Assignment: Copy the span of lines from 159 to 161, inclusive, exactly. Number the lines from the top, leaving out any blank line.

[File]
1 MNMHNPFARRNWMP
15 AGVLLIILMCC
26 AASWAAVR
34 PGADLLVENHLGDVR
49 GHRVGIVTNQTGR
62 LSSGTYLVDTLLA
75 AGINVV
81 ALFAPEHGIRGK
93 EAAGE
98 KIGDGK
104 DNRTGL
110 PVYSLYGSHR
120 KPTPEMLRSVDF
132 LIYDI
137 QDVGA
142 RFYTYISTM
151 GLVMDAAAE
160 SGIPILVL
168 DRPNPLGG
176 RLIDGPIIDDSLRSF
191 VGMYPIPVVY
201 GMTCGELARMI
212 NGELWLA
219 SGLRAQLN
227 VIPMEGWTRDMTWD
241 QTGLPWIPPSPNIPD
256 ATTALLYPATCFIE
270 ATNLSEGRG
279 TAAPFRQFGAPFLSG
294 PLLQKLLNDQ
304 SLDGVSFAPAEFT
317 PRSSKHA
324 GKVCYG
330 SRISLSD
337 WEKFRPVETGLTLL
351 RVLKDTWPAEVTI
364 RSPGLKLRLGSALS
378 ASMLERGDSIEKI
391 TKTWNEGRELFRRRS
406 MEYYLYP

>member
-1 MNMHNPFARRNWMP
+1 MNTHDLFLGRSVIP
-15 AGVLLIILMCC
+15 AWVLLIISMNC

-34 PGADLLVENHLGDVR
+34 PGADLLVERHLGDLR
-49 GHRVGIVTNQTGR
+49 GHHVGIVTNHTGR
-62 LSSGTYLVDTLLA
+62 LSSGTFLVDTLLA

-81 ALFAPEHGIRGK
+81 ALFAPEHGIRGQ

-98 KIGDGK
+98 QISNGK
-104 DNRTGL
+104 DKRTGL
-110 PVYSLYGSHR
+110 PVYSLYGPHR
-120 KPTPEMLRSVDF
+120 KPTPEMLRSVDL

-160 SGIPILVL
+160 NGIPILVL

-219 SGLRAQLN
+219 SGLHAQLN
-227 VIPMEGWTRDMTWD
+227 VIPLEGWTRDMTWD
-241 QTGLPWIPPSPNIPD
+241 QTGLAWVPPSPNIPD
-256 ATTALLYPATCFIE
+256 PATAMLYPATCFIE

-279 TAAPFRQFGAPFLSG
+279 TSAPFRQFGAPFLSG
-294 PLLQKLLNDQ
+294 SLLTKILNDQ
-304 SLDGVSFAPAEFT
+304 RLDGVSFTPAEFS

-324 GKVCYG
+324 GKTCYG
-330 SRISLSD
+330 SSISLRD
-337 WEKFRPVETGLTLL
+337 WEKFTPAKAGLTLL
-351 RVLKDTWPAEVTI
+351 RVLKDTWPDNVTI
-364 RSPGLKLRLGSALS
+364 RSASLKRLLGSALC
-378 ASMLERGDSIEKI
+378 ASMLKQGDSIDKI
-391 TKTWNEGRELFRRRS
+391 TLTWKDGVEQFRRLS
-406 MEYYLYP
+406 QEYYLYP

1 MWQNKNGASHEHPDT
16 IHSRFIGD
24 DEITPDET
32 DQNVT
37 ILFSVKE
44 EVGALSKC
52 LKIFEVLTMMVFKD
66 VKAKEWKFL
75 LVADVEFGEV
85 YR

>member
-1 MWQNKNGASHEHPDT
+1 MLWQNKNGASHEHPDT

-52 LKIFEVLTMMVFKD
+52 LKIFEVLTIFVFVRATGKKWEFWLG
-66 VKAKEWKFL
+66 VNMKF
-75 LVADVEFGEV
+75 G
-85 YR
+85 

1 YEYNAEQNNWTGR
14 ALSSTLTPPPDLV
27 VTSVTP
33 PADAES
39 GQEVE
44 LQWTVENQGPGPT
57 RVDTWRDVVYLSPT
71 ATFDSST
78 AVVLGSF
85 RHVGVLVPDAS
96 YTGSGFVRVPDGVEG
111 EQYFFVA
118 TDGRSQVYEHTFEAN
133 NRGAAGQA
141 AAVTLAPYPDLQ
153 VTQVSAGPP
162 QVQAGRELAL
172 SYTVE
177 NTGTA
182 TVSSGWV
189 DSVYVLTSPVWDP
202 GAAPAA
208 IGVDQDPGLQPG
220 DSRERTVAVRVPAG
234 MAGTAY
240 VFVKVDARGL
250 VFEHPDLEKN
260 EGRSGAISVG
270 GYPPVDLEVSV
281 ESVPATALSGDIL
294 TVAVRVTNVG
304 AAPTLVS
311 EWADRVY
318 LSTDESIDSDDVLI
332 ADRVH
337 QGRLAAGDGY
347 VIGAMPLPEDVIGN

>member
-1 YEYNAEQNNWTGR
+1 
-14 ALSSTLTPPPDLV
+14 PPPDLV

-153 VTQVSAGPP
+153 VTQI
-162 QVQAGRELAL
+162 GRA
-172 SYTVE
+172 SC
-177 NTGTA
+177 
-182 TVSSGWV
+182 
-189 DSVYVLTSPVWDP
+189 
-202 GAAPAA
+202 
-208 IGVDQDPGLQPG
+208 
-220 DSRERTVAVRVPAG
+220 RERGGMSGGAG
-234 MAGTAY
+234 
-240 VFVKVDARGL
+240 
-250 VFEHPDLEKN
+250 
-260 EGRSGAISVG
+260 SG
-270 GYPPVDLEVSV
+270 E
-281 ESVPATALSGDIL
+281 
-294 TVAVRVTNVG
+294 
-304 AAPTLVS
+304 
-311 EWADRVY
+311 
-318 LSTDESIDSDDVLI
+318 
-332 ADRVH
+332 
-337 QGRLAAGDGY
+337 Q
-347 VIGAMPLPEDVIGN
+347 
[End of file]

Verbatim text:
-162 QVQAGRELAL
+162 GRA
-172 SYTVE